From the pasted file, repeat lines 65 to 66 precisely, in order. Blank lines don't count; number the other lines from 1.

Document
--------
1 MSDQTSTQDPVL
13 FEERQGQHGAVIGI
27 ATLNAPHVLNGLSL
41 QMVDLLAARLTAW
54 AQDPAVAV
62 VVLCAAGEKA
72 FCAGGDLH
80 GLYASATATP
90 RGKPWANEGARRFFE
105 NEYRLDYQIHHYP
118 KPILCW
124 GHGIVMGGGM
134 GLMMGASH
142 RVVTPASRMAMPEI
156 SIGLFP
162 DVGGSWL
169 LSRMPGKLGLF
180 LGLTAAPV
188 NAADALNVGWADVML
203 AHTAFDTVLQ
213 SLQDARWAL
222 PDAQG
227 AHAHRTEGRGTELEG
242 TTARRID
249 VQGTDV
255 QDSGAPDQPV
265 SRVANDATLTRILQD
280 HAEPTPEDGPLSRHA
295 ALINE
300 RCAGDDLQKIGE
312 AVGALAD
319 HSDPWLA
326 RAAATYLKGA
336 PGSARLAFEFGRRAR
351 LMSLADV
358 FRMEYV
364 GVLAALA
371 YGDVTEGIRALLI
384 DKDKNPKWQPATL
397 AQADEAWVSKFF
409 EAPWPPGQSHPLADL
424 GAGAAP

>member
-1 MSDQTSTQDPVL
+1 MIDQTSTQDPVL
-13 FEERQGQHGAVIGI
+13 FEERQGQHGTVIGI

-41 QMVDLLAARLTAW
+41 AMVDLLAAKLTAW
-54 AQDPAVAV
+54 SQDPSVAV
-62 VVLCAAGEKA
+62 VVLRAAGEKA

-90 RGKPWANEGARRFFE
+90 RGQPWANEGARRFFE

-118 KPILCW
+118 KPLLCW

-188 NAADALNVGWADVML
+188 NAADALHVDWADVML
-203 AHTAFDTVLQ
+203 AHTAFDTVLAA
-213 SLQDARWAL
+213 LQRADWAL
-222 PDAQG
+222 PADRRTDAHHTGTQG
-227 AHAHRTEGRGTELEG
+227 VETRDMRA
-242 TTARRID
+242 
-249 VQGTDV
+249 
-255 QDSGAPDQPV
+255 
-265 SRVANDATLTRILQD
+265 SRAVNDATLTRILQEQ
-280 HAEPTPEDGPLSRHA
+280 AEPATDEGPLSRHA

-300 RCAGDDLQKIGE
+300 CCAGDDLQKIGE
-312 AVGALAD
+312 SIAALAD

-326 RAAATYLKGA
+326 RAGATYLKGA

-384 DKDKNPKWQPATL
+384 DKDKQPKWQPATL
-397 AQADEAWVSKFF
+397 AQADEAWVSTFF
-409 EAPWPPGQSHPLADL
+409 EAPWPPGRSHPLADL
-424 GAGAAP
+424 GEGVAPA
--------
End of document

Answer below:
+222 PADRRTDAHHTGTQG
-227 AHAHRTEGRGTELEG